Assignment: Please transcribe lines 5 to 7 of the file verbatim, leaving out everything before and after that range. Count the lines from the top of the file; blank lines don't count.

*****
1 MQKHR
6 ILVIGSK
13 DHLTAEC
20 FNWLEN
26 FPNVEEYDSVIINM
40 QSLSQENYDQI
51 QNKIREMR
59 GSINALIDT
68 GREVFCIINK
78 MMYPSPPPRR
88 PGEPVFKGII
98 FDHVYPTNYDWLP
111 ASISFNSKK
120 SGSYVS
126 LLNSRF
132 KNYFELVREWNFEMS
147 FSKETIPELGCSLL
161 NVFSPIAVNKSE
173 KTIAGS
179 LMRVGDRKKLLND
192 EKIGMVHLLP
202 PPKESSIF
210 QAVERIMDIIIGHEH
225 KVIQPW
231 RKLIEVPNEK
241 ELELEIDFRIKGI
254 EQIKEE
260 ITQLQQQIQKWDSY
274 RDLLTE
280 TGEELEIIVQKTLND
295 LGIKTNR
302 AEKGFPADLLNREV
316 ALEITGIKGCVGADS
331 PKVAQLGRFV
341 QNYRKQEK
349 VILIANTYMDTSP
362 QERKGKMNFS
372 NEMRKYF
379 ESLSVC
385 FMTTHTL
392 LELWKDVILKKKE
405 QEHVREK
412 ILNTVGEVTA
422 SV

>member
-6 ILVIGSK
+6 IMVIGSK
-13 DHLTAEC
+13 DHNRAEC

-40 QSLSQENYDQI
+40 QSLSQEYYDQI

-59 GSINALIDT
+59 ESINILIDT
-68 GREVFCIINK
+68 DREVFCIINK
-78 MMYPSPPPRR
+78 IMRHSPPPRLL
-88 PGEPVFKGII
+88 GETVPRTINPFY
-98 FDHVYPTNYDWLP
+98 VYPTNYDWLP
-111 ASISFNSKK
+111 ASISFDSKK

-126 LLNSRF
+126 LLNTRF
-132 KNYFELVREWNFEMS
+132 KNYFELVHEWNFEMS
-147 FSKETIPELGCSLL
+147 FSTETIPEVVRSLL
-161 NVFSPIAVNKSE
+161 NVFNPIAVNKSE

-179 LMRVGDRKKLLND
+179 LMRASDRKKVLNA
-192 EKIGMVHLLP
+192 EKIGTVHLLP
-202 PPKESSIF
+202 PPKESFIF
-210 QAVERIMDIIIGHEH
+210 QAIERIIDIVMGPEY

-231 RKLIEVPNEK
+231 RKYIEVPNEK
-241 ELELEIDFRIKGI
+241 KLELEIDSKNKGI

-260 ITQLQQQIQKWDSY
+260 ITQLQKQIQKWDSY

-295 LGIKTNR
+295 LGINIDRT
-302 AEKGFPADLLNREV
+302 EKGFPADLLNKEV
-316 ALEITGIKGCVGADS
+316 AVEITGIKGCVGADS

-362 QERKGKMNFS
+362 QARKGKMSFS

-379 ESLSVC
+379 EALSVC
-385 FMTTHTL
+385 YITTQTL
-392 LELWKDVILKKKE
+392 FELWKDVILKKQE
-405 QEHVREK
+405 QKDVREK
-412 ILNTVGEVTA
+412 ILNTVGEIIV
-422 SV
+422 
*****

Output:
26 FPNVEEYDSVIINM
40 QSLSQENYDQI
51 QNKIREMR